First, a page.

Elevations in intracranial pressure following an accident can lead to brain injury and damage to the spinal cord. Currently, such increases are detected directly using a sensor that is surgically inserted into the patient's head via a hole made in the skull. The procedure must be carried out in an operating theatre. Both this and the sensor are expensive and resource-demanding.
Results from a new study confirm that the diagnostics tool developed by a team of researchers at SINTEF, in collaboration with the South African pediatric neurosurgeon Llewellyn Padayachy, can address this problem. The tool is an ultrasound device that can detect elevations in intracranial pressure by making examinations of the eye.
It All Began in Cape Town
Padayachy had the idea for this revolutionary invention while he was working with Norwegian ultrasound researchers at the Red Cross War Memorial Children’s Hospital in Cape Town, one of South Africa’s largest pediatric hospitals.
The project was launched by a study completed in 2016 involving 16 patients in South Africa. Half were suffering from elevations in cranial pressure, while the remaining eight exhibited normal levels.
“We obtained good results with high levels of clinical accuracy, and using these were able to further develop the technology,” said SINTEF researcher Reidar Brekken.
The research group in Cape Town has recently completed a new study of 28 patients, in which the ultrasound data were analyzed using software developed by the team at SINTEF.
“We knew what answers we would get from the first study, while for the second we carried out a blind analysis,” said Brekken. “Since the results we obtained were just as good, I’m certain that we should be pursuing this further,” he said.
A follow-up study has recently been published in the journal Operative Neurosurgery
The first version of the ultrasound device was manually-operated, and this demanded high levels of specialist expertise on the part of the operator. Now, however, the research team has advanced the technology a step further by providing it with artificial intelligence. This means that many more people can operate the tool because it is more user-friendly. This, in turn, makes it possible for intracranial pressure measurements to be carried out at an earlier stage.
“For the most part, artificial intelligence assists by automating the measurement process,” said Brekken. “Whereas previously we had to input data manually and identify structures displayed on the resulting image, our aim now is that the only thing an operator has to do is place the ultrasound probe on the patient's eye. The machine will then identify the structures and deliver the measurement results,” he said.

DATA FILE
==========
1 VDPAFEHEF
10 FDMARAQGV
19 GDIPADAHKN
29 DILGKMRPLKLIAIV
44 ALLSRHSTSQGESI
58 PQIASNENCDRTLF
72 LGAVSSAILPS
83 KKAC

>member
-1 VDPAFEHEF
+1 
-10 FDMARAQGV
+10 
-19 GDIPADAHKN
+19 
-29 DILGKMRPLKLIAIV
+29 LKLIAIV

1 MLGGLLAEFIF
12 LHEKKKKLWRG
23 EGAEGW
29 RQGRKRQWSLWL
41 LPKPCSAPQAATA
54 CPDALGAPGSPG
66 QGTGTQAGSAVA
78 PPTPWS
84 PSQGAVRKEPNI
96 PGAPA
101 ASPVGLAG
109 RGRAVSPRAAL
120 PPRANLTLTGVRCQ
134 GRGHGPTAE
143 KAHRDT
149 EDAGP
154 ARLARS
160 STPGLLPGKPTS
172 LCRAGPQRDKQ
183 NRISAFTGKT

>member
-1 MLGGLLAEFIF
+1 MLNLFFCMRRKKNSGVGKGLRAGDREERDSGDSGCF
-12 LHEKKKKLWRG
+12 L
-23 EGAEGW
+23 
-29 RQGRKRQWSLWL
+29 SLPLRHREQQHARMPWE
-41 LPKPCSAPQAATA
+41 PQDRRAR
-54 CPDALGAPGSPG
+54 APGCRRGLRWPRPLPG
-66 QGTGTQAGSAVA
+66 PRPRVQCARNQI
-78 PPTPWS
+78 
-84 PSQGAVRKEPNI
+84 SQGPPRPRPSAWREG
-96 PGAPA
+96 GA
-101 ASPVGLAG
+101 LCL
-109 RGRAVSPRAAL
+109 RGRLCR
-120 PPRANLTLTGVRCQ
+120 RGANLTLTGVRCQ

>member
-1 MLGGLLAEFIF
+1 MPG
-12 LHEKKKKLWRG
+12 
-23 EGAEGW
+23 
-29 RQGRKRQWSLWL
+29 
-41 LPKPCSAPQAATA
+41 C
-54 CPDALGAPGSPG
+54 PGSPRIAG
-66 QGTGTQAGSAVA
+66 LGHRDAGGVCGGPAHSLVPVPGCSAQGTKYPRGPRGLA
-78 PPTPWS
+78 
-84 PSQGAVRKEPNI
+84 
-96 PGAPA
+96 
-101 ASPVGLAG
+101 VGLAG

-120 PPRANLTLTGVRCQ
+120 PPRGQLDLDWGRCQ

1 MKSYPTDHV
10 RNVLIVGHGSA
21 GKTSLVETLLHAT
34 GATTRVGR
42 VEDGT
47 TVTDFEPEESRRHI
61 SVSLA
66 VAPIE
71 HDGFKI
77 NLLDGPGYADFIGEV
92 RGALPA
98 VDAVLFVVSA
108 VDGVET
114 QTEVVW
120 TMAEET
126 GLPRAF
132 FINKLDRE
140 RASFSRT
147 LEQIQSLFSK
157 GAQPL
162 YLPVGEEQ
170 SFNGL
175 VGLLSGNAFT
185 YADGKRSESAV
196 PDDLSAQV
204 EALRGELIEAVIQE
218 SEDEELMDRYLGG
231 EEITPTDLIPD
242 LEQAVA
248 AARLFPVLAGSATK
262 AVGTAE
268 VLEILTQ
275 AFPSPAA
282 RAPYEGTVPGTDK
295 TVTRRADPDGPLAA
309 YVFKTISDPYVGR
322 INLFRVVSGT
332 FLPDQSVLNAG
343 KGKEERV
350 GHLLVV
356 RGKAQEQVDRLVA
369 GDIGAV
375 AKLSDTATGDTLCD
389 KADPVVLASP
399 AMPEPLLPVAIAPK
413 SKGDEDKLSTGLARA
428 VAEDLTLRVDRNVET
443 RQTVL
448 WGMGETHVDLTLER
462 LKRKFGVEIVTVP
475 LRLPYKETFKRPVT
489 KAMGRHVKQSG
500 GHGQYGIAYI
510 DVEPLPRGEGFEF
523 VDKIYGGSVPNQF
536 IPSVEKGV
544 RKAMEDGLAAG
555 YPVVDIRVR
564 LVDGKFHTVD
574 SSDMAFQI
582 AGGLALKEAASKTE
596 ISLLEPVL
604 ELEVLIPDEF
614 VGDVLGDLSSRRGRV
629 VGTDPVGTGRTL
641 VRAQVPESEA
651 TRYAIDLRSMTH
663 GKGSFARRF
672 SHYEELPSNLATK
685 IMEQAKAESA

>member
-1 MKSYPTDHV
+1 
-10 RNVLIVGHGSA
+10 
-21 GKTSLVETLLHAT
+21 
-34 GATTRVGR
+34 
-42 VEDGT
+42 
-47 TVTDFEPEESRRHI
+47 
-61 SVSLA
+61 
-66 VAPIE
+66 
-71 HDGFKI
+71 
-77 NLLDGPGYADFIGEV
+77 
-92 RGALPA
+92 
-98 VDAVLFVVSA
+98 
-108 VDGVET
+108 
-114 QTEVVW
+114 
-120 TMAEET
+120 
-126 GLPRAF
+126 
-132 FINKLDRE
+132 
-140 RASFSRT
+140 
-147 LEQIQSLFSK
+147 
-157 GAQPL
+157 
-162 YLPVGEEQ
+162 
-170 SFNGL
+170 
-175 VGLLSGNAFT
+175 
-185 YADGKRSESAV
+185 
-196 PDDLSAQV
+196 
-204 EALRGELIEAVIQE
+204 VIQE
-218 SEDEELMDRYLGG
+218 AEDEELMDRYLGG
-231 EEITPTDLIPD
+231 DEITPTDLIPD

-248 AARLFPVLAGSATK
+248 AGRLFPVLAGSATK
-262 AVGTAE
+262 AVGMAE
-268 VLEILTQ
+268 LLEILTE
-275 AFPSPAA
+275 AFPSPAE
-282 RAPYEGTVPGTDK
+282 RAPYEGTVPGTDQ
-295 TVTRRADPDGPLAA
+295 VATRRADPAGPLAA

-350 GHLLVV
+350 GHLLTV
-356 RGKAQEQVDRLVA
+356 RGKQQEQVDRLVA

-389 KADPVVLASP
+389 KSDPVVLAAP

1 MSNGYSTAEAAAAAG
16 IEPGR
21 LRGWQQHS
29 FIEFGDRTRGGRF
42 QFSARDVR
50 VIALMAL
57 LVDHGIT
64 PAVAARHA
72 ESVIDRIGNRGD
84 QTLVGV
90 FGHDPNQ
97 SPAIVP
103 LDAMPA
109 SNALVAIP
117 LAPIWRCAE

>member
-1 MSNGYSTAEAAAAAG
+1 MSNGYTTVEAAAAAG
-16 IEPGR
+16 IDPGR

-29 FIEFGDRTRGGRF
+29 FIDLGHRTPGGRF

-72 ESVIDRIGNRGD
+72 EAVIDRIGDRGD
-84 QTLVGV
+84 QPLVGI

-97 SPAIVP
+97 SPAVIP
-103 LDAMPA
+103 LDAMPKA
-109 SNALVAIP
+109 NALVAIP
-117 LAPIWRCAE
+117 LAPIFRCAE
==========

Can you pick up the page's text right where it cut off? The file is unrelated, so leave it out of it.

It is only in recent years that it has been possible to fully automate examination of the images.
“Developments in artificial intelligence are advancing fast, and the new device can interpret images better than human operators,” said SINTEF researcher Erik Smistad. “The major benefit of this technology is that it is far less dependent on the operator and provides more objective measurements,” he said.
Our aim now is to manufacture a tool that can be used early in the patient pathway, ideally by ambulance personnel.
“If clinical assessments can be made at accident scenes, this will make a big difference later in the patient pathway,” said Brekken. “It will help to save lives and prevent potential brain damage. It will also be less expensive to implement because there will be no need to transport patients for costly surgical interventions in operating theatres in order to perform an examination,” he said.
Tests on Norwegian Patients
In the future, technological and clinical research will be key to the advancement and quality assurance of the technology.
“We will also have to develop the artificial intelligence component into a diagnostics tool,” said Brekken. “Even now, the machine handles a relatively large volume of data, but we will need more capacity if we are to train it to make the right choices,” he said.
There are plans in the immediate future to further test the technology on 200 patients suffering from head injuries. The studies will be carried out in collaboration with professor and neurosurgeon Eirik Helseth at the Ullevål University Hospital in Oslo.
“This will be the first time that the technology will be tested on adults, and entirely on patients with head injuries,” said Brekken. “It will be a particularly important study, and a landmark in the development of this diagnostic tool,” he said.
Researchers are also looking into different ways of benefiting from this technology above and beyond the examination of head injuries.
“It isn’t just traumas such as blows to the head that cause elevations in intracranial pressure,” said Brekken. “Other neurological conditions, such as brain tumors and hemorrhaging can also result in pressure increases,” he said.
Investment in Place
The invention is currently being commercialized by the company NiSonic AS, which has recently been granted NOK 16 million as part of a share issue involving fund managers Hadean Ventures, SINTEF Venture V and Investinor.
“We are very pleased to have powerful investors on board who have faith in the concept,” said Brekken. “Investor funding is vital in order to support further development of the technology, and will make it possible to commercialize the tool in the future,” he said.
Find more information on the study here.